Ex-military personnel move to ‘civvy street’ to drive emergency water tankers

They’re used to performing under pressure and are trained to stay calm in a crisis which is why United Utilities has recruited seven ex-military personnel to drive its new fleet of water on wheels tankers.

The tankers are deployed in emergencies to pump water into networks and keep the taps flowing after a water pipe bursts or a leak is detected. The seven ex-services personnel join a total of 30 new drivers hired by United Utilities after it added 19 new tankers to its 49-strong fleet.

United Utilities’ water network systems manager, Michael Haworth, said: “As a major employer and FTSE 100 company based in the North West, we’re keen to support the armed forces and are committed to the Armed Forces Covenant.

“Someone with a services background can bring a wealth of valuable skills to the workplace. Years of rigorous training, commitment and hard work – often in incredibly challenging conditions - means that ex-military personnel have skills which are highly sought after by employers. We encourage employees to sign up as reservists and regularly recruit people leaving military service,” he added.

The new recruits have all been taken on as regional response controllers and include serving reservists and former army, navy and air force personnel.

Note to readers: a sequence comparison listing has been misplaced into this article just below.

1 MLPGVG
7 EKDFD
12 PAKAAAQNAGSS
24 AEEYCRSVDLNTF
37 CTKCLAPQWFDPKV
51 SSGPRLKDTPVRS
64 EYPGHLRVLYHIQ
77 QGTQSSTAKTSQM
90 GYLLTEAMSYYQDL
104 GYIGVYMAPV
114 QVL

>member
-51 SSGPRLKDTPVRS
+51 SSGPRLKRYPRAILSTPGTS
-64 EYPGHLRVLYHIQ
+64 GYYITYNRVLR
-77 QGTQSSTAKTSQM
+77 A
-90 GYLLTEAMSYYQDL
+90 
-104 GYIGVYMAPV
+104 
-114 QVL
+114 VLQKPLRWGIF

Phil Oskoui is a lance corporal in the army reserves, currently serving with 156 regiment Royal Logistics Corps. He said: “I was attracted to this job because of the reputation United Utilities has as a supporter of the armed forces.  It can be quite difficult sometimes trying to manage home life, work and my additional duties with the reserves so working for a company that promotes participation in the reserves just makes things easier to manage. 

“I think the most valuable skill I gained from serving in the reserves is the ability to think on my feet and make decisions unaided.  There are many instances in my new role where I will have to coordinate between the network technicians, the fleet and the potential impact on traffic.”

Laurence Bradley completed operational tours to Iraq and Afghanistan. He said: “I’ve been with the reserves for 34 years and still serve in the army reserve as squadron sergeant major with the Royal Logistics Corps based in Salford.

“I wanted to join United Utilities because, like the army, it’s a good employer and values its employees by training them and paying them well. I was also aware that it supports the armed forces as part of the covenant scheme. The military skills that are most applicable to my new role include my HGV driving skills, the ability to adapt to new techniques and learn new skills and most importantly the people skills needed to deal with members of the public who may be upset,“ he added.

United Utilities has a long history of recruiting ex-military personnel and in 2016 received the Employer Recognition Scheme (ERS) Gold Award - the Ministry of Defence’s highest recognition for employer support to the armed forces. This award is designed to recognise employers who support the armed forces community and their families and to inspire others to do the same.